Single Port Cholecystectomy: Small Scar, Short Learning Curve

Introduction: This past year has born witness to the acceptance of single port laparoscopic surgery into mainstream clinical practice. Reports of surgeons’ early experience with single port laparoscopic cholecystectomy suggests the procedure is a technically feasible, safe and cosmetically superior alternative to the traditional 4-port laparoscopic cholecystectomy. To date, however, there has not been a description of the learning curve required to reach technical aptitude. This study describes a single surgeon’s experience with the single port laparoscopic cholecystectomy and delineates a learning curve for this technically demanding procedure utilizing improvements in operative time as a proxy for technical facility.
Materials and Methods: Between November 2007 and August 2009, 54 patients underwent single port laparoscopic cholecystectomies at Yale-New Haven Hospital. All procedures were performed by a single fellowship trained laparoscopic surgeon. Through a 2cm vertical transumbilical incision, three 5mm ports or SILS-Ports were placed using the Veress technique. One extracorporeal stay suture was utilized to provide cephalad retraction of the gallbladder fundus, and a reticulating instrument was used at the infundibulum to provide lateral retraction. The hilum was dissected and the cystic duct and artery were clipped and divided. One 5mm port was removed and another one was upgraded to one 10mm port to allow the introduction of a retrieval bag to facilitate the removal of the gallbladder from the abdomen. Patient demographic data, operative time, length of stay, surgical pathology and complications were recorded. Statistical analysis was performed using ANOVA and two-tailed t-tests as appropriate.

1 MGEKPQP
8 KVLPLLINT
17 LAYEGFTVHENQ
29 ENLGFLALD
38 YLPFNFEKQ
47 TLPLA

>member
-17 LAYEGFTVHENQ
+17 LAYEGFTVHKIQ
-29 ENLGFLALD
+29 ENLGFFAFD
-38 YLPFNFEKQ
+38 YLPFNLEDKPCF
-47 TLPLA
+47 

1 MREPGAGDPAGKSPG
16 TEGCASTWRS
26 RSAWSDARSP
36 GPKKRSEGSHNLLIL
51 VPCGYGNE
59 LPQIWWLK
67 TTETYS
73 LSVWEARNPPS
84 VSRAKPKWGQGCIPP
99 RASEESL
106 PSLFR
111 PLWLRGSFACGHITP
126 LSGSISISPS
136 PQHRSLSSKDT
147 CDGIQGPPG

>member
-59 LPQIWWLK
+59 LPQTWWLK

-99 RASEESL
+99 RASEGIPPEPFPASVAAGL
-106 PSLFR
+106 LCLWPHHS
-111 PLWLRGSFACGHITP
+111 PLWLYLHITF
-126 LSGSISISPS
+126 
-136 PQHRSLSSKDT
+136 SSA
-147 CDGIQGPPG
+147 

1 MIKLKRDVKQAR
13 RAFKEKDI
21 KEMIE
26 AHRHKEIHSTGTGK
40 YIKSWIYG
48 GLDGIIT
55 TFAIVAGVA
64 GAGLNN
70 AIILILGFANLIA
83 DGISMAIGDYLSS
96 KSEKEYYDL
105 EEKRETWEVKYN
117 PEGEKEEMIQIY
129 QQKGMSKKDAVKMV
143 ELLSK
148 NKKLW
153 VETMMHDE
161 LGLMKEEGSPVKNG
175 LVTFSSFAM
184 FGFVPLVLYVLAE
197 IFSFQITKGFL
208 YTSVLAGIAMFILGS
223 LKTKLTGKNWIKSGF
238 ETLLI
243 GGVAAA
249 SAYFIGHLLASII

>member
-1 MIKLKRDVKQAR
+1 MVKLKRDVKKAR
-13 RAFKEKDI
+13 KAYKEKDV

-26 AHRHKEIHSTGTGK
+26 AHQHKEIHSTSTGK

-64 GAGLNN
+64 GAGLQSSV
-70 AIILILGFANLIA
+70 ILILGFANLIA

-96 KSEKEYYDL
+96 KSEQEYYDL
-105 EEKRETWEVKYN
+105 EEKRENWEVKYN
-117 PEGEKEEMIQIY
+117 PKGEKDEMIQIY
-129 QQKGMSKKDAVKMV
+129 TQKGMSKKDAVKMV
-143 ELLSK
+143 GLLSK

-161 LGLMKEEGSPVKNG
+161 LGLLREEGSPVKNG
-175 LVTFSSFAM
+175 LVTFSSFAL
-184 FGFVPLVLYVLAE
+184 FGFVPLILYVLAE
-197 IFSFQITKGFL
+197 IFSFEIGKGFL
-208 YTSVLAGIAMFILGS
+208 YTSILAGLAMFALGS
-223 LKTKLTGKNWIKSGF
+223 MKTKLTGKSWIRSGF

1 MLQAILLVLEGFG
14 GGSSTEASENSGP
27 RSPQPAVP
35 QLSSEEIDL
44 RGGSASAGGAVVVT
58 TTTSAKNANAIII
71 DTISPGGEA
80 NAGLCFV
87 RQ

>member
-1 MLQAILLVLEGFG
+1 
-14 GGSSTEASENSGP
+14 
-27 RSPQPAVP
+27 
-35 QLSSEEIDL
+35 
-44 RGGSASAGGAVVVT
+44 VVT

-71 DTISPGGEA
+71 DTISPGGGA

Results: 52 of 54 patients successfully underwent a single port cholecystectomies. Two patients required conversion to either a conventional laparoscopic cholecystectomy or open cholecystectomy. The average age was 41 years (18-77 years) and the average BMI, 30.2 (18.5-44.6 kg/m2). Mean operative time was 80 minutes (41-186min). Length of stay was 0.3 days (0-2days). The complication rate was 3/54 (5.5%). When patients were divided into sequential quintiles (n=10) operative times decreased significantly after the first 10 patients (p=0.0001) and then remained flat (p=0.233) (1st quintile: 110min, 2nd quintile: 73min, 3rd quintile: 71min, 4th quintile: 58min, 5th quintile: 65min) (Figure).

Conclusions: The significant improvement in operative times after the first quintile, followed by consistent results with little subsequent variability suggests the learning curve for the single port cholecystectomy, in the hands of a laparoscopic surgeon, is approximately 10 cases. This short learning curve will probably lead to further adoption of this promising new technique.

Session: Poster

Program Number: P539

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